Solutions to these complex problems require the unfettered imaginations of maverick scientists and politicians. In contrast to the statement, we can even see how technology frees the human imagination. Consider how the digital revolution and the advent of the internet has allowed for an unprecedented exchange of ideas. WebMD, a popular internet portal for medical information, permits patients to self research symptoms for a more informed doctor visit.
This exercise opens pathways of thinking that were previously closed off to the medical layman. With increased interdisciplinary interactions, inspiration can arrive from the most surprising corners. Jeffrey Sachs, one of the architects of the UN Millenium Development Goals, based his ideas on emergency care triage techniques. The unlikely marriage of economics and medicine has healed tense, hyperinflation environments from South America to Eastern Europe.
This last example provides the most hope in how technology actually provides hope to the future of humanity. By increasing our reliance on technology, impossible goals can now be achieved. Consider how the late 20th century witnessed the complete elimination of smallpox. This disease had ravaged the human race since prehistorical days, and yet with the technology of vaccines, free thinking humans dared to imagine a world free of smallpox. Using technology, battle plans were drawn out, and smallpox was systematically targeted and eradicated.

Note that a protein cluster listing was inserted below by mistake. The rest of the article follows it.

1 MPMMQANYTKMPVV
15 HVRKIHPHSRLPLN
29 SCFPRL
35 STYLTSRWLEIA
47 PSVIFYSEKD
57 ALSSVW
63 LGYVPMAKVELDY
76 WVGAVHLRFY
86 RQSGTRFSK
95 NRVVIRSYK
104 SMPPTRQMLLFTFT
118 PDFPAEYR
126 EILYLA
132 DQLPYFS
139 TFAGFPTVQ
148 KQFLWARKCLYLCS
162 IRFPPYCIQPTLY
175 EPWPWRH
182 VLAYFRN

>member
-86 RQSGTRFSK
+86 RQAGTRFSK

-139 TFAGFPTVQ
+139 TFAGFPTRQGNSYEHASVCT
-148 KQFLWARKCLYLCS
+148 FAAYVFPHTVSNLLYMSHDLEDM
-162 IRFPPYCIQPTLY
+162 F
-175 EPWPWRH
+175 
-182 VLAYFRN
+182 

Technology will always mark the human experience, from the discovery of fire to the implementation of nanotechnology. Given the history of the human race, there will be no limit to the number of problems, both new and old, for us to tackle. There is no need to retreat to a Luddite attitude to new things, but rather embrace a hopeful posture to the possibilities that technology provides for new avenues of human imagination.
The author of this essay stakes out a clear and insightful position on the issue and follows the specific instructions by presenting reasons to support that position. The essay cogently argues that technology does not decrease our ability to think for ourselves, but merely provides "additional time for people to live more efficiently. In further examples, the essay shows how technology allows for the linking of ideas that may never have been connected in the past like medicine and economic models , pushing people to think in new ways. Examples are persuasive and fully developed; reasoning is logically sound and well supported.
Ideas in the essay are connected logically, with effective transitions used both between paragraphs "However" or "In contrast to the statement" and within paragraphs. Sentence structure is varied and complex and the essay clearly demonstrates facility with the "conventions of standard written English i. Thus, this essay meets all the requirements for receiving a top score, a 6. Surely many of us have expressed the following sentiment, or some variation on it, during our daily commutes to work: "People are getting so stupid these days!